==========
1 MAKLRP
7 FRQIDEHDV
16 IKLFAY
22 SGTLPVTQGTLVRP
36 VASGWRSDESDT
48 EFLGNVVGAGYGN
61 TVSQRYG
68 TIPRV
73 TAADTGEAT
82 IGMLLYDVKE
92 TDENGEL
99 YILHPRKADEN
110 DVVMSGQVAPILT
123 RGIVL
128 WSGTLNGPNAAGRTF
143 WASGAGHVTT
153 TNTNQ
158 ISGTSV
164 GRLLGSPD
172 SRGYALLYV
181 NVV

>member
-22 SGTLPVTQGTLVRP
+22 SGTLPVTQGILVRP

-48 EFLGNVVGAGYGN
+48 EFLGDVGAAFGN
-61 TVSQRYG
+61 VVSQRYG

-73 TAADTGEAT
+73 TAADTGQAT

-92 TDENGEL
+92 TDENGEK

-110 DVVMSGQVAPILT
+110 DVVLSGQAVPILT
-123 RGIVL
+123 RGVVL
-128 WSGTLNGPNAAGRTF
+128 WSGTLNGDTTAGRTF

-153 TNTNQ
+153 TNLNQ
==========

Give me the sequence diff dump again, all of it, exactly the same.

1 MAKLRP
7 FRQIDEHDV
16 IKLFAY
22 SGTLPVTQGTLVRP
36 VASGWRSDESDT
48 EFLGNVVGAGYGN
61 TVSQRYG
68 TIPRV
73 TAADTGEAT
82 IGMLLYDVKE
92 TDENGEL
99 YILHPRKADEN
110 DVVMSGQVAPILT
123 RGIVL
128 WSGTLNGPNAAGRTF
143 WASGAGHVTT
153 TNTNQ
158 ISGTSV
164 GRLLGSPD
172 SRGYALLYV
181 NVV

>member
-22 SGTLPVTQGTLVRP
+22 SGTLPVTQGILVRP

-48 EFLGNVVGAGYGN
+48 EFLGDVGAAFGN
-61 TVSQRYG
+61 VVSQRYG

-73 TAADTGEAT
+73 TAADTGQAT

-92 TDENGEL
+92 TDENGEK

-110 DVVMSGQVAPILT
+110 DVVLSGQAVPILT
-123 RGIVL
+123 RGVVL
-128 WSGTLNGPNAAGRTF
+128 WSGTLNGDTTAGRTF

-153 TNTNQ
+153 TNLNQ